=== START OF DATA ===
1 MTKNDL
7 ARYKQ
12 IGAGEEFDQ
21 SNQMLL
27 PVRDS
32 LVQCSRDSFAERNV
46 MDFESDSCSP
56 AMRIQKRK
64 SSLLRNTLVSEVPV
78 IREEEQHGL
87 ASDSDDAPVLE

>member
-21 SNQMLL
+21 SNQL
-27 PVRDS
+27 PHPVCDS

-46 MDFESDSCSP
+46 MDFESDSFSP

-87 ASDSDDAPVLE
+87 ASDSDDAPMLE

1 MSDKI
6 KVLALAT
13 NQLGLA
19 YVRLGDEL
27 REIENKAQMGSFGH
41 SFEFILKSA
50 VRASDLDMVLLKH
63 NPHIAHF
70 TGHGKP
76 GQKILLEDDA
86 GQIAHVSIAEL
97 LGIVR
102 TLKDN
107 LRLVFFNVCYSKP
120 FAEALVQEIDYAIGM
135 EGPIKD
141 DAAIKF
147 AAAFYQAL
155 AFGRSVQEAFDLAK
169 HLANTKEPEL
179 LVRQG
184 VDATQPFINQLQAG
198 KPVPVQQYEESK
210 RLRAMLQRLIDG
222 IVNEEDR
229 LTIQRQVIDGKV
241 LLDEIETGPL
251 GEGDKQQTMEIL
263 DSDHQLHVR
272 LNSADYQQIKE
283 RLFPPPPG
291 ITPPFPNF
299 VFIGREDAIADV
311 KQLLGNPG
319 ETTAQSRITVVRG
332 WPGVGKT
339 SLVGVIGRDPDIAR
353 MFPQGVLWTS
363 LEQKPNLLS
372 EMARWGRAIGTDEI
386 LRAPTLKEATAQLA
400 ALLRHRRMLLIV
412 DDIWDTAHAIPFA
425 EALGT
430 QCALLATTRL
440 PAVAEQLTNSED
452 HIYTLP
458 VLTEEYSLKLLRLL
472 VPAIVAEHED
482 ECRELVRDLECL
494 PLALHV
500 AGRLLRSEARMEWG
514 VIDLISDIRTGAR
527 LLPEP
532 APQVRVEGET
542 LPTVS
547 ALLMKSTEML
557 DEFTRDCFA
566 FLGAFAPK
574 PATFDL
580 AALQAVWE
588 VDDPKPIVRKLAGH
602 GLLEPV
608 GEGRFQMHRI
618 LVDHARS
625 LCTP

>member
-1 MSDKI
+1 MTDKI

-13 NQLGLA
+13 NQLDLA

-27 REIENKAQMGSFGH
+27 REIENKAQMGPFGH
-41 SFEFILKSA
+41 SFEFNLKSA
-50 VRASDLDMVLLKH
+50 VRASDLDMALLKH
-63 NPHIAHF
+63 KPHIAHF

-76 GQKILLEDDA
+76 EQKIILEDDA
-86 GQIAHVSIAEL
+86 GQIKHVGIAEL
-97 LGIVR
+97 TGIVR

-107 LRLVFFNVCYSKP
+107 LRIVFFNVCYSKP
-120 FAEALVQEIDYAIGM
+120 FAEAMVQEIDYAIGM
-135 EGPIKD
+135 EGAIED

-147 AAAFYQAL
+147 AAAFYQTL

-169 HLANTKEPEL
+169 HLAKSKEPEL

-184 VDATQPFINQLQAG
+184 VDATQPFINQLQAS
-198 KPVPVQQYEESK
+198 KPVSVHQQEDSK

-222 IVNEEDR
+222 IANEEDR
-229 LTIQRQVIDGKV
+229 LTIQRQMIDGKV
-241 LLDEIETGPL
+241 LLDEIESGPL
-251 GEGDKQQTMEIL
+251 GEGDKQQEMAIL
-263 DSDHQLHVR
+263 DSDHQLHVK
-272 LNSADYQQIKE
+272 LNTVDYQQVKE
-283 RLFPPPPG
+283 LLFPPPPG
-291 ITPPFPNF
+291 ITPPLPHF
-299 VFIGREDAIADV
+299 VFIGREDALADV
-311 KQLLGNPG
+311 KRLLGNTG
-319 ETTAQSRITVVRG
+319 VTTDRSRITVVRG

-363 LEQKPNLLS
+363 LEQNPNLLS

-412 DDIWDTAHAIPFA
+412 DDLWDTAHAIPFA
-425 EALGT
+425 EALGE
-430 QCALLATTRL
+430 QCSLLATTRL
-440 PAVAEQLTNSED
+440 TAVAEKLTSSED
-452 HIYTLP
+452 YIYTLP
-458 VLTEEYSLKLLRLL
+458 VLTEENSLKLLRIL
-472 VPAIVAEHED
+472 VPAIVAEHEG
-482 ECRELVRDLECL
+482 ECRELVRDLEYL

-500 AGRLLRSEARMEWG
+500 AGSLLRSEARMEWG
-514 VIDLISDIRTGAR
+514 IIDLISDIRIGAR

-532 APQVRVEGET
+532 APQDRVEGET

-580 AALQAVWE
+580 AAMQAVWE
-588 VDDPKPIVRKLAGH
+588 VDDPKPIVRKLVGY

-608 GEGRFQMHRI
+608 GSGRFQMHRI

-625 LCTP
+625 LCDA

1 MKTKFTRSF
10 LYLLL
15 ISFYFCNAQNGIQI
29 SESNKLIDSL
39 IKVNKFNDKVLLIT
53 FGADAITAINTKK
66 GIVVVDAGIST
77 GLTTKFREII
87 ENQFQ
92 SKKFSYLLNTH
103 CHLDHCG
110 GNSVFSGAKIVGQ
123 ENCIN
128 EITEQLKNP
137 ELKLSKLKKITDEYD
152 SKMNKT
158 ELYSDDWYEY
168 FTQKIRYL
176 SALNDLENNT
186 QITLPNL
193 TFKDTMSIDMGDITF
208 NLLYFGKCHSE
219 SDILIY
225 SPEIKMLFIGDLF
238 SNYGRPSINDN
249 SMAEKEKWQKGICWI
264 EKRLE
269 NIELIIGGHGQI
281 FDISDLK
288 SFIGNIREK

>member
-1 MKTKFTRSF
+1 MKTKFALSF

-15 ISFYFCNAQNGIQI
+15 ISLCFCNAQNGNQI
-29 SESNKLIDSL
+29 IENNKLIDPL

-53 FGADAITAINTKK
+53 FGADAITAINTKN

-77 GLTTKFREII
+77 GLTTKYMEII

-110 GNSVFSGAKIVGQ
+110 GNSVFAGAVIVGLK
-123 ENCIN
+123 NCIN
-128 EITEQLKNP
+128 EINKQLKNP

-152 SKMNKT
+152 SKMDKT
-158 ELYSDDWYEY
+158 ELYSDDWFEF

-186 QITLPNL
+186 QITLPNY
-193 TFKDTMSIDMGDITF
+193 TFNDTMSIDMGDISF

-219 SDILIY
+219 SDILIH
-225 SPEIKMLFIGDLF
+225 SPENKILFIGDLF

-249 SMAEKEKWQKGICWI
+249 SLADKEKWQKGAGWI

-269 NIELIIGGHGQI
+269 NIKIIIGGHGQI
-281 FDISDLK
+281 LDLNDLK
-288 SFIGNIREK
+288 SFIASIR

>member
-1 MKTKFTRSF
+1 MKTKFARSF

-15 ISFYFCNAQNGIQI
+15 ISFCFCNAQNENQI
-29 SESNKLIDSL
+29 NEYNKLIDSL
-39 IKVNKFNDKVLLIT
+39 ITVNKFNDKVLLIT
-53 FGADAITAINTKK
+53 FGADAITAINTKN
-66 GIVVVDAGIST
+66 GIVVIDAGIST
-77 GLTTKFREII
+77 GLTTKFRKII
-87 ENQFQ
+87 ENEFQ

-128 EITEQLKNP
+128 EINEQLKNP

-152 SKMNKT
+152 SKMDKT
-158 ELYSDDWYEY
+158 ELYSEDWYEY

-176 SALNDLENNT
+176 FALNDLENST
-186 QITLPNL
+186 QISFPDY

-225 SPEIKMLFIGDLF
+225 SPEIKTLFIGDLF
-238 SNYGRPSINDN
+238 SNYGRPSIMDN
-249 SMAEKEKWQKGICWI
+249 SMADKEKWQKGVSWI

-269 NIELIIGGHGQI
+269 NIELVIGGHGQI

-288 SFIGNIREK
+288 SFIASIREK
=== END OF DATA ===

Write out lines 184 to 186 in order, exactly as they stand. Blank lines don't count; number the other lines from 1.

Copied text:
103 CHLDHCG
110 GNSVFSGAKIVGQ
123 ENCIN